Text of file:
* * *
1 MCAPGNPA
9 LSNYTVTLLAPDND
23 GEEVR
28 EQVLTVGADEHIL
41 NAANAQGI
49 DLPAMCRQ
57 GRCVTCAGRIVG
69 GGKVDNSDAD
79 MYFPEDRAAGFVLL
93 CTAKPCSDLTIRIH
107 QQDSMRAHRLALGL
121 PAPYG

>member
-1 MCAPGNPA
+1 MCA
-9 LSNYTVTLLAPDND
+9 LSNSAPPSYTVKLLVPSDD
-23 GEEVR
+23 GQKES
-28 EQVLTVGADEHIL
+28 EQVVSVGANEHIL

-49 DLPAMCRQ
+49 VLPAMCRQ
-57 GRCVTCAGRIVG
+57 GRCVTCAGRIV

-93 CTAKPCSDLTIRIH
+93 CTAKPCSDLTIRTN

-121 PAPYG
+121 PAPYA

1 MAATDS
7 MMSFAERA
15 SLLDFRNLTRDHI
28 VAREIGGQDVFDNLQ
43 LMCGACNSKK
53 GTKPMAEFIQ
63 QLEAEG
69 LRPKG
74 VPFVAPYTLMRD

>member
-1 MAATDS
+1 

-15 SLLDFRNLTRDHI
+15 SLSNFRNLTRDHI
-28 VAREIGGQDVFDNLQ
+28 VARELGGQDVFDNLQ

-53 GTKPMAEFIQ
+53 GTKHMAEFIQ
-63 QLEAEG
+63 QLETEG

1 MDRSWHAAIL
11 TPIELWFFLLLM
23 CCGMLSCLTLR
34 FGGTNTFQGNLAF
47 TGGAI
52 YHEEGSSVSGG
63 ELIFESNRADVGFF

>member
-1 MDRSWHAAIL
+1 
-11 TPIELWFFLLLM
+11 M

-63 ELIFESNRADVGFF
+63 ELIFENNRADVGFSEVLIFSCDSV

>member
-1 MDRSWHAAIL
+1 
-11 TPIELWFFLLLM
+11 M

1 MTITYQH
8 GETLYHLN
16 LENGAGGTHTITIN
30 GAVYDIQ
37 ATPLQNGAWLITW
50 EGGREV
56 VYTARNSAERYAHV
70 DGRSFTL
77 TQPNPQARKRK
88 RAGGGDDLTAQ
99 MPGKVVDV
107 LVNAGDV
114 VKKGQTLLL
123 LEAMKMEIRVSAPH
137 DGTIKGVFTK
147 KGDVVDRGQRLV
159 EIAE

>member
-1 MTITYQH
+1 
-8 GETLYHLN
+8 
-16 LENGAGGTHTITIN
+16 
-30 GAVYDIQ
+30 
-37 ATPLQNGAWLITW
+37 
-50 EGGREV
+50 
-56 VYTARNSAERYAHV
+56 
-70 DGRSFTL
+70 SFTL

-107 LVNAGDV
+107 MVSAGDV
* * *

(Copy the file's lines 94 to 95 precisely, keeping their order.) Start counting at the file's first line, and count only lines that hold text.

+30 
-37 ATPLQNGAWLITW